You can feel it.
Chaos is accelerating in a broken world.
More often these days, people around me are becoming insular and shutting down. And why not? There’s so much to deal with. Family members become suddenly ill, employment struggles abound, political tensions are rising, and brutal hate in the world has been and is being unleashed in fury.
When everything seems out of our control, we spin. Thoughts of why and what’s next accelerate our worst fears. Often we dig deep to answer those fears and come up short. In those moments we have options. We can zone out, react from anger, or find peace in ourselves and comfort from others.
This pandemonium reminds me of my own struggle. HIV rocked my world ten years ago and I have fluctuated in my response. I have zoned out, reacted in anger and along with that, embraced my own personal sanctum.
There is much about the past ten years living with HIV that was beyond my control. Whether initial disclosures, glitches in medications, ongoing fatigue, AIDS sector politics, or isolation, all of these came along with my status without invitation. But over ten years, there were many things I could control – maintaining adherence to my medications, getting educated about the HIV virus and my health, and deciding to get through it, come hell or high water.
The true paradox today is in sifting through all the rhetoric and misinformation circulating on the web and social media platforms about where we are with HIV/AIDS. And while we ingest facts, truths, half-truths and lies, we have to utilize our own discretion and personal discernment. To be honest, I need to use information that is relevant and useful right now. What information/resources can I use that is not littered with placation and research outcomes? Back in the day, I used to have clarity about my HIV timeline, knowing some of the predictable markers. Not so anymore. I take my medications and wait…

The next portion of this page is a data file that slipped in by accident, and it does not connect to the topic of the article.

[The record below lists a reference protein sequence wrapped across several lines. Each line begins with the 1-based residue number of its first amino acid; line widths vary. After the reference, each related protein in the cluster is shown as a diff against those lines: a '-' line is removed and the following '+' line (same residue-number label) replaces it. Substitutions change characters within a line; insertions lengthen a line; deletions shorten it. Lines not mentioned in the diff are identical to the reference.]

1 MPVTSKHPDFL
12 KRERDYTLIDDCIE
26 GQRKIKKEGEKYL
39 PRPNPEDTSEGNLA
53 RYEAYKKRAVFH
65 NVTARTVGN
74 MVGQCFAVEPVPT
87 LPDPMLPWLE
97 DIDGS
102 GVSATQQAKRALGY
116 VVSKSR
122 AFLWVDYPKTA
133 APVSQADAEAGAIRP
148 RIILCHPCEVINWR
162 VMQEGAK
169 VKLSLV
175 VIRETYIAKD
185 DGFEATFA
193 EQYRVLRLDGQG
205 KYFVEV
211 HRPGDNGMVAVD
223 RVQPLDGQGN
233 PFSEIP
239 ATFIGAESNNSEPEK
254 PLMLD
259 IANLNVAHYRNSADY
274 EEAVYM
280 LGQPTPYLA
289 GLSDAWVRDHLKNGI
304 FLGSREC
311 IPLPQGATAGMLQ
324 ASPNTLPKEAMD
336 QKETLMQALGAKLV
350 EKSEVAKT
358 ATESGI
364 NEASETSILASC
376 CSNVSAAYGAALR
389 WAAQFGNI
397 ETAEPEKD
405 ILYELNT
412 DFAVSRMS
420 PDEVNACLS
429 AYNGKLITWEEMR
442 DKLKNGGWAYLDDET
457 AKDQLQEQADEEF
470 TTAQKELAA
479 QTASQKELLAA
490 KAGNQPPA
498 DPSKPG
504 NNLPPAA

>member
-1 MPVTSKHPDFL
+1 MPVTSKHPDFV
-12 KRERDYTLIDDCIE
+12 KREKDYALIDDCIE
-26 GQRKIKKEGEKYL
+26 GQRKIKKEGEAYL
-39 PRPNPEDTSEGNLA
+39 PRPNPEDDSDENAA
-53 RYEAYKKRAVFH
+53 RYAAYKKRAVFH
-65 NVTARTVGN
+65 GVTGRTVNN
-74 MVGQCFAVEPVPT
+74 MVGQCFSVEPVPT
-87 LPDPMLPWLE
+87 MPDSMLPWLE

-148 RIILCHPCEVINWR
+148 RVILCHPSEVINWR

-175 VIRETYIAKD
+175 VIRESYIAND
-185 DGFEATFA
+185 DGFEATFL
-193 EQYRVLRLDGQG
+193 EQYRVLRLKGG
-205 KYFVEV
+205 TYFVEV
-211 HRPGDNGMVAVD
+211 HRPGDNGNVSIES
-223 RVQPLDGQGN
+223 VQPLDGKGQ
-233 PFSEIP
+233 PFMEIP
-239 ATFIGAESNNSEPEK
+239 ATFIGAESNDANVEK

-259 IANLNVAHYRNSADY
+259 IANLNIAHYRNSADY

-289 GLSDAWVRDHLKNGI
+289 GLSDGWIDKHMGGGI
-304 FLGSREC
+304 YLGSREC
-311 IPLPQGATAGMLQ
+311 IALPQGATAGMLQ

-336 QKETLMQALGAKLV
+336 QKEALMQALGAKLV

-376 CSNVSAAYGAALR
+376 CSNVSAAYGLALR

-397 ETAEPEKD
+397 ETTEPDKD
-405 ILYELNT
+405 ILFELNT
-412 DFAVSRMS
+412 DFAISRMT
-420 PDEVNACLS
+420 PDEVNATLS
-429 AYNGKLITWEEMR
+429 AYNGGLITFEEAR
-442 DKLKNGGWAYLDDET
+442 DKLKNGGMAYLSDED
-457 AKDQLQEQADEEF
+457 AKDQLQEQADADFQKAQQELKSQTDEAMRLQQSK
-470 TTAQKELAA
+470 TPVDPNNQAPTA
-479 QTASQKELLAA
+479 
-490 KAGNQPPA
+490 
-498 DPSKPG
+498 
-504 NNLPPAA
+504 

Daily I can post my anger if I want to...I have Twitter, Facebook and Instagram. I can take on a label to feel part of any of the HIV community groups that have emerged since my diagnosis. I can focus on the advances of science and get into a dream-like trance about what it will be like to be cured. Nothing wrong with these options, but I need to pay more attention to my heart and soul.
Sometimes I think we get caught up in the pandemonium to mask our fears. We are avoiding something when our energy is always directed outward. Shout louder, shame-blame, get lost in the crowd, or align for acceptance. Even more alarming is how little of our true selves is expressed in person, in healthy dialogue, in one-on-one conversations.
Today, I grieve for all the chaos. It bothers me that people have to suffer. I know that in all of the pandemonium and paradox I have witnessed, as an HIV positive man, I can still climb inside my interior and grab hold of the good stuff – compassion, better choices, strength, resolve and determination.
I don’t always do that in practice or habit. I may get sidetracked by a hurtful posting on Facebook. I read an article making blanket statements about my lived experience or demographic that couldn’t be further from the truth. I have also insulated myself from the shell-shock of chaotic relationships, toxic work environments and downright mean people -again, all of these factors out of my control. That’s why I work on peace and respite.
As I age with HIV, I want to be sure to know myself and do the best I can do to feel fulfilled, validated and available for the people I love and care about. A tall order, maybe even a “big idea in a shrinking world”, but I am up for the challenge.